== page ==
Social Policies in an Age of Austerity
Show Less

Social Policies in an Age of Austerity

A Comparative Analysis of the US and Korea

  • KDI/EWC series on Economic Policy

Edited by John Karl Scholz, Hyungypo Moon and Sang-Hyup Lee

Social Policies in an Age of Austerity is the first major publication on the topic, with a particular interest in the United States and the Republic of Korea. The authors of the ten chapters in this book review recent developments in social policies in OECD countries, with a focus on achieving greater effectiveness in public spending on social programs, under increasingly tight national budgets. The contributions cover social and fiscal policy and issues in labor market policy, in addition to the effectiveness of social insurance, education and antipoverty policy.
Buy Book in Print
Show Summary Details

Chapter 8: After-school classes in Korea: effects on the demand for private tutoring and academic performance

Hisam Kim

Abstract

Hisam Kim examines the effects of after-school classes on the demand for private tutoring and academic performance of Korean students. The government has pursued a policy since the 1970s of trying to equalize the quality of schools nationwide at the secondary level. Intense competition for high academic achievement and places in the best universities has given rise to a major private tutoring industry in recent decades. About three-quarters of all students in primary and secondary education receive at least some private tutoring. The cost of such tutoring was estimated by the OECD in 2007 at 2.2 percent of GDP, or about 8.8 percent of average family income. Access to high-quality tutoring and ability to pay greatly vary by area and by income. In an effort to reduce the financial burden and the resulting gaps in educational achievement, the government introduced the after-school class program in 2006. These classes provide not only academic subjects but also specialized subjects such as arts, sports and computer training. The government subsidizes the costs in such a way that the more-privileged families pay fees that are modest relative to the cost of private tutoring, and low-income and less-advantaged families pay nothing.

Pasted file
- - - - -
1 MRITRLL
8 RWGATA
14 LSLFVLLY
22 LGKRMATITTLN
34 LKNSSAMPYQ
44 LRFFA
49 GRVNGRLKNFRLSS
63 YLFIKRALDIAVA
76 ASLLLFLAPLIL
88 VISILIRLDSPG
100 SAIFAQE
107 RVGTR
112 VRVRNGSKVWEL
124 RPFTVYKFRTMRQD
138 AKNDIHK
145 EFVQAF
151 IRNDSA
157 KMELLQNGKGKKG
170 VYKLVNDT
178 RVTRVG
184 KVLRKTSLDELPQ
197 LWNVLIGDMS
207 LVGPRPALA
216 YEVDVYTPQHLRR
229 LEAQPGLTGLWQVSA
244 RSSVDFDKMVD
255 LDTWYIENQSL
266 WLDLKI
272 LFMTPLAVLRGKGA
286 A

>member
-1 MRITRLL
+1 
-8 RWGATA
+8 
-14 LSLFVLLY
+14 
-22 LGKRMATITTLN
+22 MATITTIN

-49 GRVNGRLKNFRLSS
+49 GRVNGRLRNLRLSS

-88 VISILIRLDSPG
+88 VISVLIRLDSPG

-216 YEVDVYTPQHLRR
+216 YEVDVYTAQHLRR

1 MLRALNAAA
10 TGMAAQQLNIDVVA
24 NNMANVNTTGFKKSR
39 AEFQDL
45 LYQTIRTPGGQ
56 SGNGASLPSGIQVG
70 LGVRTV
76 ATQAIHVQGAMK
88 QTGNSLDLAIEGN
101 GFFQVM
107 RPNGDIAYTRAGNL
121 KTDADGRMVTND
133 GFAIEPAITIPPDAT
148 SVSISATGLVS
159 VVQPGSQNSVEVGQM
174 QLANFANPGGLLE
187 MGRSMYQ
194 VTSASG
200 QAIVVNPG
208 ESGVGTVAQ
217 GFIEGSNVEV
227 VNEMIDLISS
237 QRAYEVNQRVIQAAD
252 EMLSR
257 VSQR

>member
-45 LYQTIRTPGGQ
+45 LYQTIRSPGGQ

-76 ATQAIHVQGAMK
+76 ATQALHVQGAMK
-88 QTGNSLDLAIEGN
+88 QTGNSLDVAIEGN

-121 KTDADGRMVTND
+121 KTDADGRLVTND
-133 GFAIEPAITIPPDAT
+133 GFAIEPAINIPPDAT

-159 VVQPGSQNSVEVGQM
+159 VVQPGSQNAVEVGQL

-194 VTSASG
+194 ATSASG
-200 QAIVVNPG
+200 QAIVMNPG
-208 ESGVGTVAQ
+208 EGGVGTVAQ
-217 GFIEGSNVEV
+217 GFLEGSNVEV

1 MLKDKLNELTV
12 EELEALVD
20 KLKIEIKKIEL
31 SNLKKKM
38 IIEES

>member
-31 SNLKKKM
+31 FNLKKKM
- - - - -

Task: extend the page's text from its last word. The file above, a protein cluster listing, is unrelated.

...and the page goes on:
You are not authenticated to view the full text of this chapter or article.

Elgaronline requires a subscription or purchase to access the full text of books or journals. Please login through your library system or with your personal username and password on the homepage.

Non-subscribers can freely search the site, view abstracts/ extracts and download selected front matter and introductory chapters for personal use.

Your library may not have purchased all subject areas. If you are authenticated and think you should have access to this title, please contact your librarian.


Further information

or login to access all content.